This week call your own office and listen carefully. I’m sure there’s something you can do to make your voice mail system work better. Your customers should be able to reach you quickly and easily. Don’t ask them to go to a menu or type in your last name or call another phone number. It’s dumb. It stops you from making a sale and is poor customer service. Rethink your voicemail system and seriously consider a warm live voice instead of a machine.

Sally just got done reading Manage Your Day-To-Day. The subtitle of this book is Build Your Routine, Find Your Focus and Sharpen Your Mind, edited by Jocelyn K. Glei. Here’s some of the best business take-aways from the book:

If you find you’ve been working hard and hardly getting ahead, this book is for you. It focuses on how our work day and work world has changed. Too often we’re reacting and not working on our daily to-do list. The first thing to do is schedule your creative work first and schedule it at a time when you work best. This may take a little time to find – but instinctively you may know this already. Set routines and stick to them. If a project isn’t complete one day, calendar it and move it to the next day. Your capacity is limited. Schedule your renewal or “sharpen the saw” time. Stick to it. Schedule thinking time or alone time to plan. Plan blocks of time to work – calendar it and stick to it. Stop multi-tasking – it doesn’t work. Work on one project at a time, focus and finish it. Understand your temptations and resist them. In other words stay off Facebook and quit texting. Keep your workspace organized. Protect your DO NOTHING time. Your brain needs some R&R. Send really short emails. There is magic in a six-word email. Schedule your social media time and use it effectively to promote your business. Sally does hers at the same time she’s updating client posts. Sometimes your soul needs to rest – take a long break from being connected. Finally, stop thinking everything must be perfect. We are human. Only God is perfect.
Get the work done, do your very best and let it go.

“The difference between successful people and very successful people is that very successful people say ‘no’ to almost everything.”  – Warren Buffet

1. Know Your Audience

– What time they check Facebook, what content they’re interested in.
– Target those specific people who ‘liked’ your page.

Knowing your audience will help your business tremendously down the road. It’s not enough to have a great product these days. You need to find those people who are your target audience and know what they want to see, their interests, likes and dislikes.

2. Engage with Your Audience
– Make posts specifically to your target group.

Once you’ve figured out their likes and dislikes, it’s time to put your knowledge to work.
Think about it – a follower is more likely to like or share a post if it is relevant to them or if they find it to be something they can stand behind.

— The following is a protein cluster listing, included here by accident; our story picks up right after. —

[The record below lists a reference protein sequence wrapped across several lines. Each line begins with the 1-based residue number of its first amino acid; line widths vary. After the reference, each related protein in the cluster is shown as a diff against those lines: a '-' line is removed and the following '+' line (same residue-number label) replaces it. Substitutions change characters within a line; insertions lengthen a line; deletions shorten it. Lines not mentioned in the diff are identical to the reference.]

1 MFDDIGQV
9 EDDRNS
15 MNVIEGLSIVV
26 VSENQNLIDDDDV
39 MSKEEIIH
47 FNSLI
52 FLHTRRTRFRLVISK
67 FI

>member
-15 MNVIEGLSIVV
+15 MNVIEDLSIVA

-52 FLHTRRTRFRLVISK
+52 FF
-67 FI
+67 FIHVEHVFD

3. Provide Great Customer Service

Once you have figured out your target market and how to get their attention, you need to keep it! Keep up on your social media; it shouldn’t be on autopilot for too long. Notice when someone comments on a post of yours or better yet, shares your post. Respond to your audience; people like to know that who they’re following is responsive and actually cares about them.

In short, nobody likes to be ignored. If people comment on your post or have questions, acknowledge them! It’s easy to become automated with managing your Facebook, but don’t forget that Customer Satisfaction still rules and will go further than any boosted post ever will.

4. Customization
You can schedule when your FB status is posted weeks and months in advance, specifically to better fit your customers’ schedules. When you go to make a status update there is a drop down box next to the “Post” button that gives you an option to schedule your posting. Use this free trick to optimize your social media!

5. Boost
You can also use the “Boost” button, which places your posts higher in the News Feed, so there’s a better chance your audience will see them. Although there is a charge to boost, but you can choose your own budget. The more you put towards your budget, the higher your boost.

Stay focused and use Facebook’s free platform to your advantage!

How to Make Money In Your Own Small Business
by Jeffery J. Fox

Today I’ve read another book and will outline it so you can benefit from it without reading it. However, that being said, I’m a firm believer in reading and life long learning. I encourage you to do the same. You may learn more and different things than I did.

Today’s book is How To Make Big Money In Your Own Small Business by Jeffery J. Fox. This small book is packed full of good advice and is subtitled Unexpected Rules Every Small Business Owner Needs To Know. The number of small businesses is growing in our country and across the world. In the United States many women are starting businesses – more often than men. Small business helps create most of the innovative new products and services in our country. Here are 25 tips from the book to help you grow and manage your business more profitably:

  1. Small businesses are more maneuverable. Look at ideas large businesses have and cannot implement.
  2. Always be looking for new ways to make money.
  3. Have a basic business plan that outlines your break evens, your market and your customer.
  4. Do what comes easy for you – and hard for others
  5. Keep a focus on marketing and selling